One major obstacle to membrane protein structure determination is the selection of a detergent micelle that mimics the native lipid bilayer. Currently, detergents are selected by exhaustive screening because the effects of protein-detergent interactions on protein structure are poorly understood. In this study, the structure and dynamics of an integral membrane protein in different detergents is investigated by nuclear magnetic resonance (NMR) and electron paramagnetic resonance (EPR) spectroscopy, and small angle X-ray scattering (SAXS). The results suggest that matching of the micelle dimensions to the protein’s hydrophobic surface avoids exchange processes that reduce the completeness of the NMR observations. Based on these dimensions, several mixed micelles were designed that improved the completeness of NMR observations. These findings provide a basis for the rational design of mixed micelles that may advance membrane protein structure determination by NMR.
Complexes containing bonds between heteroatoms such as nitrogen and oxygen and “late” transition metals (i.e., those located on the right side of the transition series) have been implicated as reactive intermediates in numerous important catalytic systems. Despite this, our understanding of such M–X linkages still lags behind that of their M–H and M–C analogues. New synthetic strategies have now made possible the isolation and study of a variety of monomeric late-metal alkoxide, aryloxide, and amide complexes, including parent hydroxide and amide species. The heteroatoms in these materials form surprisingly strong bonds to their metal centers, and their bond energies do not necessarily correlate with the energies of the corresponding H–X bonds. The M–X complexes typically exhibit nucleophilic reactivity, in some cases form strong hydrogen bonds to proton donors, and even deprotonate relatively weak acids. These observations, as well as thermodynamic investigations, suggest that late metal–heteroatom bonds are strongly polarized and possess significant ionic character, properties that play an important role in their interactions with organic compounds.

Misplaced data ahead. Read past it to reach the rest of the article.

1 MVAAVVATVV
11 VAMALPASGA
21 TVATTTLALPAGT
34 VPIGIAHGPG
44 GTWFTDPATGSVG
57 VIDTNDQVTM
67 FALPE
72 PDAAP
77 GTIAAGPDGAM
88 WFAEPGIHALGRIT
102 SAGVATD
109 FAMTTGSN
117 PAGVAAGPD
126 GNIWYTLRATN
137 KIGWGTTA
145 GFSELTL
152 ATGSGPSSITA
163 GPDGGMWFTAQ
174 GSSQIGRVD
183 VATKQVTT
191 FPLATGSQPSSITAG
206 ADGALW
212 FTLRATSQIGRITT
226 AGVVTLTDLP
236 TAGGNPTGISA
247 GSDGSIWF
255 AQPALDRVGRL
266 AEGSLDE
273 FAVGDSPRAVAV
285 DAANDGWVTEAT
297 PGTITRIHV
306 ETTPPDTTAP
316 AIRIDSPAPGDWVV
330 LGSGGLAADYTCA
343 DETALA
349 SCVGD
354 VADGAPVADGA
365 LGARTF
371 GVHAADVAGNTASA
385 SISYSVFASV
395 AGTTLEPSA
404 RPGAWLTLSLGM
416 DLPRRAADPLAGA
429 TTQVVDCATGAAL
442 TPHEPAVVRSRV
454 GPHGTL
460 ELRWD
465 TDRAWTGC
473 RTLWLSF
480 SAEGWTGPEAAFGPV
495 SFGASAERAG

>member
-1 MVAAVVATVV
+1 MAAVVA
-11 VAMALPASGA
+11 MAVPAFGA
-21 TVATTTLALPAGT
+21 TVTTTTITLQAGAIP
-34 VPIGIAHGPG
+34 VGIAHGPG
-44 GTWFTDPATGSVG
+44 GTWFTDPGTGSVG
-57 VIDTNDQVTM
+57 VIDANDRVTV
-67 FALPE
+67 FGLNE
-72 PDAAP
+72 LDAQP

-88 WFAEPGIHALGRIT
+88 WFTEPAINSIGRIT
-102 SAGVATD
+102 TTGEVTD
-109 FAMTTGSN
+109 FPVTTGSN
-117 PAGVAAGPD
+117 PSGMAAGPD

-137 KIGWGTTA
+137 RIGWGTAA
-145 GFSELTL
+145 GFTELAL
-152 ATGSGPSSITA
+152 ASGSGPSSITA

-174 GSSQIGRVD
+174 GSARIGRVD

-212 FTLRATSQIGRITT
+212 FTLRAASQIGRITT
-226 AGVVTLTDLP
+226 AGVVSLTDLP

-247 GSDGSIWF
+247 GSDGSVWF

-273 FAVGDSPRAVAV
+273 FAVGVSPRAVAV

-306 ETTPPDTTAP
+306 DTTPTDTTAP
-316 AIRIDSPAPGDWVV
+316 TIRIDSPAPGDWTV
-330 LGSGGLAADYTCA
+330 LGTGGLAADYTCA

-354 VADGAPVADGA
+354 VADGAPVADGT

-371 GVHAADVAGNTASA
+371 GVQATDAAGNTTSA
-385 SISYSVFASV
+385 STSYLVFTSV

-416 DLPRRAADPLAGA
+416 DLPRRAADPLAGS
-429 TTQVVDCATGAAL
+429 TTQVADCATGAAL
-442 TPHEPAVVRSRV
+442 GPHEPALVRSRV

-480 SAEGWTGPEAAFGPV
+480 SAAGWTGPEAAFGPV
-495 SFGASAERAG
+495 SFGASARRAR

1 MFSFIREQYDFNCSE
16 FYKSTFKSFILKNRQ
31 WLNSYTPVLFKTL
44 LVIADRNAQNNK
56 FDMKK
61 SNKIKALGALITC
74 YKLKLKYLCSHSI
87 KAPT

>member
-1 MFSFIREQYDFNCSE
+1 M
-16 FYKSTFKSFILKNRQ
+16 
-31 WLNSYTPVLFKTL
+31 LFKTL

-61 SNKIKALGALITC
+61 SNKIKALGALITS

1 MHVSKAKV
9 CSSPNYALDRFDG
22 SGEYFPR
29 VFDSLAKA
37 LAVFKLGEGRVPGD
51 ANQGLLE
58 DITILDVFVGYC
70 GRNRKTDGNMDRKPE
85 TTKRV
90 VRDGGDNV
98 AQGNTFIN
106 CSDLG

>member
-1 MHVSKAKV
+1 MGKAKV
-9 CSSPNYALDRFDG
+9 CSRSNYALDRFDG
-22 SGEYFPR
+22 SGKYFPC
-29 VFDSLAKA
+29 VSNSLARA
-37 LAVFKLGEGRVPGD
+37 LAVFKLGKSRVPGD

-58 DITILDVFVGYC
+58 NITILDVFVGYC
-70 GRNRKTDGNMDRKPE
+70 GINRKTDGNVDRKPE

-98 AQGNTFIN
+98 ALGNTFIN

Review the limitations in cross-sectoral health outcomes research and suggest a future research agenda.
Data Sources, Study Design, Data Collection
Literature review and workshop discussion.
The research evidence that would aid public and private policy makers in answering the question the title poses is quite limited.
Much more evidence from diverse disciplines is needed, and key areas are suggested. Criteria for progress by 2010 are proposed.
Health outcomes; population health; health determinants; cross-sectoral; cost-effectiveness